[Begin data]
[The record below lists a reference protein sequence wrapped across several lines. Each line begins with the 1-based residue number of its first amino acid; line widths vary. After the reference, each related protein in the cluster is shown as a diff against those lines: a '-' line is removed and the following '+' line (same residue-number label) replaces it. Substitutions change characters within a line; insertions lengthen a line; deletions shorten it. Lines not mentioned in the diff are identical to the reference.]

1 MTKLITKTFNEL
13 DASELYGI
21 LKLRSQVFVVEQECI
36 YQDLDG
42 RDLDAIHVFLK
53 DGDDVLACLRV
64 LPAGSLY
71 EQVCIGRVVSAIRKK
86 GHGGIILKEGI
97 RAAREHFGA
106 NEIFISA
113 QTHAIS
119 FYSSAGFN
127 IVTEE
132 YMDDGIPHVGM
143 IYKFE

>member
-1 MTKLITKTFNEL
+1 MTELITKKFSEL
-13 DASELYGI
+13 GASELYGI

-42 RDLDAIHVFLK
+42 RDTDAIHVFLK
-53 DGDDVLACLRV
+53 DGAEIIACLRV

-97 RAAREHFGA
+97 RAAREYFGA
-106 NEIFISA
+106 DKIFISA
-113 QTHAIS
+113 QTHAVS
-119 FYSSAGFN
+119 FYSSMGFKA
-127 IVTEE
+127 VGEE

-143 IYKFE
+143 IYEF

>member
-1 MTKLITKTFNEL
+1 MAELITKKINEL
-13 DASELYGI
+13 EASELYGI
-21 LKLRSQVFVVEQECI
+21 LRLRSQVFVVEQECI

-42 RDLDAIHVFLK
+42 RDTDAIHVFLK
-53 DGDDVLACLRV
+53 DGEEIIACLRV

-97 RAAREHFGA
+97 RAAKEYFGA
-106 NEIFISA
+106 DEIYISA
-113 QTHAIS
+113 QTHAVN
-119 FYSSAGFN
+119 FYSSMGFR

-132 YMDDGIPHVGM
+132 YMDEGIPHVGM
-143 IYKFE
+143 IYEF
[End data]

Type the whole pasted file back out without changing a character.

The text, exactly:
[The record below lists a reference protein sequence wrapped across several lines. Each line begins with the 1-based residue number of its first amino acid; line widths vary. After the reference, each related protein in the cluster is shown as a diff against those lines: a '-' line is removed and the following '+' line (same residue-number label) replaces it. Substitutions change characters within a line; insertions lengthen a line; deletions shorten it. Lines not mentioned in the diff are identical to the reference.]

1 MTKLITKTFNEL
13 DASELYGI
21 LKLRSQVFVVEQECI
36 YQDLDG
42 RDLDAIHVFLK
53 DGDDVLACLRV
64 LPAGSLY
71 EQVCIGRVVSAIRKK
86 GHGGIILKEGI
97 RAAREHFGA
106 NEIFISA
113 QTHAIS
119 FYSSAGFN
127 IVTEE
132 YMDDGIPHVGM
143 IYKFE

>member
-1 MTKLITKTFNEL
+1 MTELITKKFSEL
-13 DASELYGI
+13 GASELYGI

-42 RDLDAIHVFLK
+42 RDTDAIHVFLK
-53 DGDDVLACLRV
+53 DGAEIIACLRV

-97 RAAREHFGA
+97 RAAREYFGA
-106 NEIFISA
+106 DKIFISA
-113 QTHAIS
+113 QTHAVS
-119 FYSSAGFN
+119 FYSSMGFKA
-127 IVTEE
+127 VGEE

-143 IYKFE
+143 IYEF

>member
-1 MTKLITKTFNEL
+1 MAELITKKINEL
-13 DASELYGI
+13 EASELYGI
-21 LKLRSQVFVVEQECI
+21 LRLRSQVFVVEQECI

-42 RDLDAIHVFLK
+42 RDTDAIHVFLK
-53 DGDDVLACLRV
+53 DGEEIIACLRV

-97 RAAREHFGA
+97 RAAKEYFGA
-106 NEIFISA
+106 DEIYISA
-113 QTHAIS
+113 QTHAVN
-119 FYSSAGFN
+119 FYSSMGFR

-132 YMDDGIPHVGM
+132 YMDEGIPHVGM
-143 IYKFE
+143 IYEF